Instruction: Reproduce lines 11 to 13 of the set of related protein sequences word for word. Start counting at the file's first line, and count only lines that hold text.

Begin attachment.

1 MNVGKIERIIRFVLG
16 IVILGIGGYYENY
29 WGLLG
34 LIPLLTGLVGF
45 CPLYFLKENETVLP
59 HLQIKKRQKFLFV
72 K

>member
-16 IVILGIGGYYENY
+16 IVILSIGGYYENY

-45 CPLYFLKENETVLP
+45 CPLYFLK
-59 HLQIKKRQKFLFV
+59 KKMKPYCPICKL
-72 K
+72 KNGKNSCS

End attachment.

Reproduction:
-45 CPLYFLKENETVLP
+45 CPLYFLK
-59 HLQIKKRQKFLFV